All neatly debunked by a BBC “Horizon” TV programme around the turn of the millennium. It started out with apparent credulity describing Hancock’s theory about the alignment of temples in the Angkor complex with constellations as they would have been seen N thousand years ago. It then went on to apply the same methods to “prove” that major buildings in another great city were similarly aligned.
    The city?
    New York.

  6. Pierce R. Butler says

    …according to the layout of the constellations.

    The odds seem overwhelming that the ancient Mayans did not cherry-pick stars to create the same imagery that the Babylonians passed down to Ptolemy and us.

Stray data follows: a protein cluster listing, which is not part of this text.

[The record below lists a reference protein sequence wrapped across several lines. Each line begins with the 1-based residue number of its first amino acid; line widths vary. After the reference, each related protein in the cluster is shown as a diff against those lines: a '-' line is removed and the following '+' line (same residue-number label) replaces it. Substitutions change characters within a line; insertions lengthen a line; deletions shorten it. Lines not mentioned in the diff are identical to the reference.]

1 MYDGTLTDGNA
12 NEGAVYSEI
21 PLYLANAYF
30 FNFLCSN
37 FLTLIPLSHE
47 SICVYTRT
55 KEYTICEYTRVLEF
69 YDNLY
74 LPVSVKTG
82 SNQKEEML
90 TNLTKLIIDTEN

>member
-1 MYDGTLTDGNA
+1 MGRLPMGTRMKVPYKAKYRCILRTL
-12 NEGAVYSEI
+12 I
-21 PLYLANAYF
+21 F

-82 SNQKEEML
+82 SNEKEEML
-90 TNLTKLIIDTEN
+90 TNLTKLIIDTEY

Long ago I saw a chart of constellations according to the lore of I-can’t-remember-which nation of western Native Americans. Major chunks of what we call Taurus and adjoining constellations were deemed “Coyote”; the Pleiades played the estimable role of “Coyote’s Dung”.

    wcorvi @ # 1, LMFTFY: … most buildings in North America are aligned to stars. One in particular, Sol.

  7. says

    mclarenm23 @2, you’re right. Overzealous cops haven’t slapped handcuffs on him and atheist wingnuts haven’t devoted energy yet to make him part of a grand conspiracy.

  8. slithey tove (twas brillig (stevem)) says

    re 7:
    apparently, the constellations he used were ones the Mayans depicted on their star-maps. He overlayed [sic] the maps onto GoogleEarth images, scaling and aligning it to get as many stars of the Mayan star map to overlay archaeological sites of the Maya.